BY ALEX PEREZ
Sunday night was the 60th Annual Grammy Awards. With a diverse and inclusive range of nominees and performances by the biggest stars in the industry, the ceremony seemed to be going in the right direction. However, issues, ranging from gender inequality to anti-Trump political commentary, sparked controversy on music’s biggest night.
One of the biggest issues many fans and musicians noticed was the underwhelming amount of wins that went to females. With a powerful performance by Kesha and her chorus of female singers, which included Cyndi Lauper, emotional speeches by Janelle Monáe, and Camilla Cabello on the #MeToo movement and immigration, and a good number of female nominees for awards, males ultimately dominated the wins, contradicting what audiences hoped would be a signal for change within the industry.
While there were plenty of women nominated for awards, only one nominee represented women for the night’s biggest award: Album of the Year. Lorde had to compete with Childish Gambino, Jay-Z, Kendrick Lamar, and Bruno Mars for the coveted award. Despite her nomination, fans criticized the Grammys for not allowing Lorde to perform like the rest of the nominees. Her loss to Bruno Mars did further to upset people about the contradictory nature of the Grammys and the apparent gender inequality.
When questioned by reporters from Variety on the perceived gender inequality within the Grammys, Recording Academy President Neil Portnow answered by saying that, in order for the music industry to take them seriously and recognize them, women need to “step up.” Portnow immediately faced backlash from this comment by music fans and musicians alike.
Artist P!nk slammed Portnow on Twitter with a handwritten note expressing how women “have been stepping up since the beginning of time.” Portnow has since apologized and has stated that his comment was taken out of context and was not as “articulate” as he would have hoped, according to Variety.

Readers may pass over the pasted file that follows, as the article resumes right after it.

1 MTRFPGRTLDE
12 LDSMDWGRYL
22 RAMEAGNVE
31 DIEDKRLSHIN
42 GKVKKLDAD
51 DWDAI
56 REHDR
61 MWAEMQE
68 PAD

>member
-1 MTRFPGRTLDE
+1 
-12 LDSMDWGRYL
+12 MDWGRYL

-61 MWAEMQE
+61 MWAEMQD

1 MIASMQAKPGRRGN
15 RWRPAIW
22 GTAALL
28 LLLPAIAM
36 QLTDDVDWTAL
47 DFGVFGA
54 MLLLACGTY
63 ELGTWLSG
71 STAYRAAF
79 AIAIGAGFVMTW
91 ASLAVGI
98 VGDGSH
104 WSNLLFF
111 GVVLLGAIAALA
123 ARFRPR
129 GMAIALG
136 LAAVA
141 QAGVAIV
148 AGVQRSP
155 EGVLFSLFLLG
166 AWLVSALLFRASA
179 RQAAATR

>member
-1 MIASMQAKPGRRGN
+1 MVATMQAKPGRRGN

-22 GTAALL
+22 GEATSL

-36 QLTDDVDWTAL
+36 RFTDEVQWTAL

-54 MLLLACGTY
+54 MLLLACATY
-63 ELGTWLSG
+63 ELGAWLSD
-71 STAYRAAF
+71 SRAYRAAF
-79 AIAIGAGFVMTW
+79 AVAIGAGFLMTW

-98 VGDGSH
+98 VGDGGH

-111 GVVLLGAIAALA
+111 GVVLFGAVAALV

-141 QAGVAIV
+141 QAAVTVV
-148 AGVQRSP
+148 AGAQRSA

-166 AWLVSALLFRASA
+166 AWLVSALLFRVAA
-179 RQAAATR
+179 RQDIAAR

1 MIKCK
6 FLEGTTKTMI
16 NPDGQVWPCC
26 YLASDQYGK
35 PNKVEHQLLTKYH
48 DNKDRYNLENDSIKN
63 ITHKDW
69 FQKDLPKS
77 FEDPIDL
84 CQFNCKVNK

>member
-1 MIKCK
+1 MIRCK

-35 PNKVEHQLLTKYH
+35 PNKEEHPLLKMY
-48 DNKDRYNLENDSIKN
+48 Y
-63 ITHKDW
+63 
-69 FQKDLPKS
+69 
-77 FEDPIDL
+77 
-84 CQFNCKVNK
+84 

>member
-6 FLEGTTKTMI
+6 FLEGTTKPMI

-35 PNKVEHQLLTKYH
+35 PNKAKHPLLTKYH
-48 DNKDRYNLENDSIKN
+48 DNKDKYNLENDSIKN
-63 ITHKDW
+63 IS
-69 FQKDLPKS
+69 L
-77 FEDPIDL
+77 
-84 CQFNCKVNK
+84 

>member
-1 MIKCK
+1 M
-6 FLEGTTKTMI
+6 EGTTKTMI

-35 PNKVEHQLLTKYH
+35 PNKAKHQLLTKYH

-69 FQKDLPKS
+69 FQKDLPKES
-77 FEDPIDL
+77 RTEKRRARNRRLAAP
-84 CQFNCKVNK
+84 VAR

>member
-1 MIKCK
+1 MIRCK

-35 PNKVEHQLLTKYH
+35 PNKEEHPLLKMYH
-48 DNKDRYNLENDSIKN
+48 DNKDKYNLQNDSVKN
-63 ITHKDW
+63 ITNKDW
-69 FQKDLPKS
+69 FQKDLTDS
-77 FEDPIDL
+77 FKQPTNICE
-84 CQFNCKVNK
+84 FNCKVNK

While fans hoped for more women to win, one of those wins faced some backlash as well. Alessia Cara won Best New Artist on Sunday. However, many fans pointed out on social media that she received initial notoriety for her song, Here, in 2015. Cara’s win was over newer artists like Lil Uzi Vert, SZA, Khalid, and Julia Michaels.
However, according to USA Today, Cara has since defended her win saying that she “had no control over” the win and that she was not going to be “upset about something [she has] wanted since [she] was a kid.”
This TMN Post is brought to you by: Sip N’ Spin
With immigration and the #MeToo movements highlighted throughout the Grammys, politics become a big part of the ceremony. While artists and presenters made jabs at President Trump throughout the night, the moment that got the most attention was the skit of famous people reading excerpts of “Fire and Fury,” by Michael Wolf. The skit ended with Hillary Clinton reading a passage from the controversial book about President Trump and his administration. While the audience cheered when Hillary appeared on screen, others were not as happy.
Nikki Haley, the United Nations Ambassador, tweeted her displeasure with the Grammys. “I have always loved the Grammys but to have artists read the Fire and Fury book killed it” tweeted Haley, “Don’t ruin great music with trash. Some of us love music without the politics thrown in it.”
Haley was not alone in her criticism of the skit. Donald Trump, Jr. also took to Twitter to bash Clinton. “Getting to read a #fakenews book excerpt at the Grammys seems like a great consolation prize for losing the presidency. #GrammyAwards” said the oldest of President Trump’s children.
Haley and Trump, Jr. faced some criticism themselves for their tweets. Comedian Kumail Nanjiani fired back by pointing out how politics is present in all art forms. The “The Big Sick” star tweeted, “Art has always been political. Music has always been political. Movies have always been political. Books have always been political. Keep your ‘Keep your politics out of my BLANK’ bs outta my face.”
Late night hosts James Corden and Stephen Colbert also took turns to bash Haley and Trump, Jr. on their shows. James Corden, who hosted the Grammys, targeted President Trump’s eldest saying that “If anyone knows anything about consolation prizes, it’s Donald Trump’s second favorite child.”
While the Grammys took place on Sunday, the effects are still being felt today. Fans were hoping for a great night celebrating music, but it seems that they got a little more than what they were hoping for. Women within the music industry are now calling for Recording Academy president Neil Portnow to step down, according to Vulture, and the political nature of the ceremony has caused even more tension between the recording industry and President Trump.
Stay tuned to KFHS Radio for the Live Edition of this Story.